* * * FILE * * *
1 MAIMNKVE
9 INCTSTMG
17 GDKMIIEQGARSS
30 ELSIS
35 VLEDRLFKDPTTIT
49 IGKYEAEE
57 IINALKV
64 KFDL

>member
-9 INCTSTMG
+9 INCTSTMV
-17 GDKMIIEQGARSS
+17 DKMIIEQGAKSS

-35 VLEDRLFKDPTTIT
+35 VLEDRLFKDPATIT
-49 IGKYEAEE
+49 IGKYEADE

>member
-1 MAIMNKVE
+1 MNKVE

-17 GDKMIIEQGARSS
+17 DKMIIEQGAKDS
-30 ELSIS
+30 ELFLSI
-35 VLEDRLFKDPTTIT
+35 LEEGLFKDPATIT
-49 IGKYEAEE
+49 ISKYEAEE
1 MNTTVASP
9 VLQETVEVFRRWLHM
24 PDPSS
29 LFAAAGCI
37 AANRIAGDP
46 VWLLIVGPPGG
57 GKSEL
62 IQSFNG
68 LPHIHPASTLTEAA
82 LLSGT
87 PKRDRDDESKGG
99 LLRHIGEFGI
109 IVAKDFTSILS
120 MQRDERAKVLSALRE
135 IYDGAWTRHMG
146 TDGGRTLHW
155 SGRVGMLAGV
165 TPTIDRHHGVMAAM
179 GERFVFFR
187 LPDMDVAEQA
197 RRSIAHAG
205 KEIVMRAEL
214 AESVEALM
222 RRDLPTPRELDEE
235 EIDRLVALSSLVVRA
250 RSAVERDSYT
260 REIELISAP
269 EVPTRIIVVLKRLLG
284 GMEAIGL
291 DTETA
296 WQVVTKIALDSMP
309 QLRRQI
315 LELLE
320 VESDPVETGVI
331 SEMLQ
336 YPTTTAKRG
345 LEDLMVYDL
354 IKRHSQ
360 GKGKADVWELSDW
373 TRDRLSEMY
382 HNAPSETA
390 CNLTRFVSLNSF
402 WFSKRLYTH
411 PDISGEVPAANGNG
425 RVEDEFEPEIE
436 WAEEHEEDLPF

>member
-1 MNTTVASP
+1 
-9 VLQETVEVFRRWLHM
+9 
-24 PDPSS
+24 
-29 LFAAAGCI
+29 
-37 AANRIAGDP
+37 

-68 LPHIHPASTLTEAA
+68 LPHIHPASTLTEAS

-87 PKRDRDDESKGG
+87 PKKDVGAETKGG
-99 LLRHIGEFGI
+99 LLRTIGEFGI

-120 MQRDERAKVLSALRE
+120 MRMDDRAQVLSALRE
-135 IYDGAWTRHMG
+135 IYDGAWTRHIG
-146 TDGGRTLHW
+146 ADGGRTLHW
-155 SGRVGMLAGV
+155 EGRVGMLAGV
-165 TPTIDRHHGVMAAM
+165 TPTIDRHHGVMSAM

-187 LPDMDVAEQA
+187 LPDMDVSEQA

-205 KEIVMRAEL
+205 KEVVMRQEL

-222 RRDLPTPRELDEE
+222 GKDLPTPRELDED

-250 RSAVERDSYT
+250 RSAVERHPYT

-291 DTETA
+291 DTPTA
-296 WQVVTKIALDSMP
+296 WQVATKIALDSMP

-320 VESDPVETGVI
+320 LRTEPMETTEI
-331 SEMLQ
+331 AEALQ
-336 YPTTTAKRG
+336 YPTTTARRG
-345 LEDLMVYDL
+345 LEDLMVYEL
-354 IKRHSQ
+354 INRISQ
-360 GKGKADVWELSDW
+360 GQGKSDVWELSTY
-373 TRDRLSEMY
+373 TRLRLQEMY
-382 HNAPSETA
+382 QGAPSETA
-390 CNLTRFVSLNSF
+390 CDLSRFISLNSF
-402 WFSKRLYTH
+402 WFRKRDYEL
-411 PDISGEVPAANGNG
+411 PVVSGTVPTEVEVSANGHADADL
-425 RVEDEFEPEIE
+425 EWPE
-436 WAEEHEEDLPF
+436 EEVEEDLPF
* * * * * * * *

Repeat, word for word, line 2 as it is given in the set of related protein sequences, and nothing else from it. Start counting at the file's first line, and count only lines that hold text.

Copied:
9 INCTSTMG